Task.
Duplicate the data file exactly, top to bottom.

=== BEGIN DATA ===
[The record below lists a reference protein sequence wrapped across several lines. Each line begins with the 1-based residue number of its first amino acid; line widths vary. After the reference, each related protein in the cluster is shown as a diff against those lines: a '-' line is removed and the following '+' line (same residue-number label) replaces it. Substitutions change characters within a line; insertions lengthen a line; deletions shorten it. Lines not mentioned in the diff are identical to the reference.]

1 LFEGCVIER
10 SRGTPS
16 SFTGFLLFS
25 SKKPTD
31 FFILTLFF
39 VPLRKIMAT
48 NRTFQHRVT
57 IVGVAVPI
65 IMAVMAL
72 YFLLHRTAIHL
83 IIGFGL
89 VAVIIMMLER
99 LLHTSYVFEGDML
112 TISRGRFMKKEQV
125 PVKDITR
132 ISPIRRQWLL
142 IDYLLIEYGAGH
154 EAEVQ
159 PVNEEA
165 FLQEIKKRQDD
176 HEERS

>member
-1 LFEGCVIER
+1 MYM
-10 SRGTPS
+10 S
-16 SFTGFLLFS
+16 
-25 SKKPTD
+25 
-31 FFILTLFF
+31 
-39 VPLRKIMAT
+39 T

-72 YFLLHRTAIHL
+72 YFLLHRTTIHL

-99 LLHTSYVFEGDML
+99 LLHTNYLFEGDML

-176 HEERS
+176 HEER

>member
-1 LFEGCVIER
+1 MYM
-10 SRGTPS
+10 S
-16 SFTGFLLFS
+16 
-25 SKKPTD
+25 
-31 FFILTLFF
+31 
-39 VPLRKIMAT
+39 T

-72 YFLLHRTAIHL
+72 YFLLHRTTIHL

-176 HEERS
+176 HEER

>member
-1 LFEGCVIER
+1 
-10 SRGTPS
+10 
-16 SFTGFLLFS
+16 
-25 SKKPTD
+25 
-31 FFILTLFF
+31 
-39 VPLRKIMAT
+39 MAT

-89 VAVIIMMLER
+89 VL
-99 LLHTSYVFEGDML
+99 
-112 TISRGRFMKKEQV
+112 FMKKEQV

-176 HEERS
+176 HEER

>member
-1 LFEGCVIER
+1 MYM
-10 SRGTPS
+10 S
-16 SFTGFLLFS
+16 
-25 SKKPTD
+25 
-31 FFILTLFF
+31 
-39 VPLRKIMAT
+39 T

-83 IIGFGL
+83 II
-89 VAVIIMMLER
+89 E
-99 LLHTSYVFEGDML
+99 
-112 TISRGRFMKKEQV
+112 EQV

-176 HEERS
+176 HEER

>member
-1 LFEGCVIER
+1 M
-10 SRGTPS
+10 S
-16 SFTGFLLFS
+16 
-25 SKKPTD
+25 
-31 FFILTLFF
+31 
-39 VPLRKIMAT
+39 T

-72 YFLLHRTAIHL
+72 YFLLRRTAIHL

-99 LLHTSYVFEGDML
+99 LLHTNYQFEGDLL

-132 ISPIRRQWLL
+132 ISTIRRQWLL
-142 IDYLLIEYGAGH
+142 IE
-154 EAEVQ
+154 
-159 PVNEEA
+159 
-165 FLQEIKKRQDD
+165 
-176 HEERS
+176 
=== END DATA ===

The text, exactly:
[The record below lists a reference protein sequence wrapped across several lines. Each line begins with the 1-based residue number of its first amino acid; line widths vary. After the reference, each related protein in the cluster is shown as a diff against those lines: a '-' line is removed and the following '+' line (same residue-number label) replaces it. Substitutions change characters within a line; insertions lengthen a line; deletions shorten it. Lines not mentioned in the diff are identical to the reference.]

1 LFEGCVIER
10 SRGTPS
16 SFTGFLLFS
25 SKKPTD
31 FFILTLFF
39 VPLRKIMAT
48 NRTFQHRVT
57 IVGVAVPI
65 IMAVMAL
72 YFLLHRTAIHL
83 IIGFGL
89 VAVIIMMLER
99 LLHTSYVFEGDML
112 TISRGRFMKKEQV
125 PVKDITR
132 ISPIRRQWLL
142 IDYLLIEYGAGH
154 EAEVQ
159 PVNEEA
165 FLQEIKKRQDD
176 HEERS

>member
-1 LFEGCVIER
+1 MYM
-10 SRGTPS
+10 S
-16 SFTGFLLFS
+16 
-25 SKKPTD
+25 
-31 FFILTLFF
+31 
-39 VPLRKIMAT
+39 T

-72 YFLLHRTAIHL
+72 YFLLHRTTIHL

-99 LLHTSYVFEGDML
+99 LLHTNYLFEGDML

-176 HEERS
+176 HEER

>member
-1 LFEGCVIER
+1 MYM
-10 SRGTPS
+10 S
-16 SFTGFLLFS
+16 
-25 SKKPTD
+25 
-31 FFILTLFF
+31 
-39 VPLRKIMAT
+39 T

-72 YFLLHRTAIHL
+72 YFLLHRTTIHL

-176 HEERS
+176 HEER

>member
-1 LFEGCVIER
+1 
-10 SRGTPS
+10 
-16 SFTGFLLFS
+16 
-25 SKKPTD
+25 
-31 FFILTLFF
+31 
-39 VPLRKIMAT
+39 MAT

-89 VAVIIMMLER
+89 VL
-99 LLHTSYVFEGDML
+99 
-112 TISRGRFMKKEQV
+112 FMKKEQV

-176 HEERS
+176 HEER

>member
-1 LFEGCVIER
+1 MYM
-10 SRGTPS
+10 S
-16 SFTGFLLFS
+16 
-25 SKKPTD
+25 
-31 FFILTLFF
+31 
-39 VPLRKIMAT
+39 T

-83 IIGFGL
+83 II
-89 VAVIIMMLER
+89 E
-99 LLHTSYVFEGDML
+99 
-112 TISRGRFMKKEQV
+112 EQV

-176 HEERS
+176 HEER

>member
-1 LFEGCVIER
+1 M
-10 SRGTPS
+10 S
-16 SFTGFLLFS
+16 
-25 SKKPTD
+25 
-31 FFILTLFF
+31 
-39 VPLRKIMAT
+39 T

-72 YFLLHRTAIHL
+72 YFLLRRTAIHL

-99 LLHTSYVFEGDML
+99 LLHTNYQFEGDLL

-132 ISPIRRQWLL
+132 ISTIRRQWLL
-142 IDYLLIEYGAGH
+142 IE
-154 EAEVQ
+154 
-159 PVNEEA
+159 
-165 FLQEIKKRQDD
+165 
-176 HEERS
+176 